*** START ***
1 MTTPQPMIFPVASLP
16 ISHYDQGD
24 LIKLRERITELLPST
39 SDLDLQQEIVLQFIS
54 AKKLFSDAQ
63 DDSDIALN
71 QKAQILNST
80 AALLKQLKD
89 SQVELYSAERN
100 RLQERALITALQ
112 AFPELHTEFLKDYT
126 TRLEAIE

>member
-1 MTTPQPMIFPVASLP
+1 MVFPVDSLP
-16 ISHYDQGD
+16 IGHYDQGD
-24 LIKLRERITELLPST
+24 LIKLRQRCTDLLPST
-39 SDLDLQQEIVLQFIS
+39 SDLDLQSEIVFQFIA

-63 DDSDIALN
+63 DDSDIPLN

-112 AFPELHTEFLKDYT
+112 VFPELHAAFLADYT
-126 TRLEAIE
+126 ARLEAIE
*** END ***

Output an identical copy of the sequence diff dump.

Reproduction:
1 MTTPQPMIFPVASLP
16 ISHYDQGD
24 LIKLRERITELLPST
39 SDLDLQQEIVLQFIS
54 AKKLFSDAQ
63 DDSDIALN
71 QKAQILNST
80 AALLKQLKD
89 SQVELYSAERN
100 RLQERALITALQ
112 AFPELHTEFLKDYT
126 TRLEAIE

>member
-1 MTTPQPMIFPVASLP
+1 MVFPVDSLP
-16 ISHYDQGD
+16 IGHYDQGD
-24 LIKLRERITELLPST
+24 LIKLRQRCTDLLPST
-39 SDLDLQQEIVLQFIS
+39 SDLDLQSEIVFQFIA

-63 DDSDIALN
+63 DDSDIPLN

-112 AFPELHTEFLKDYT
+112 VFPELHAAFLADYT
-126 TRLEAIE
+126 ARLEAIE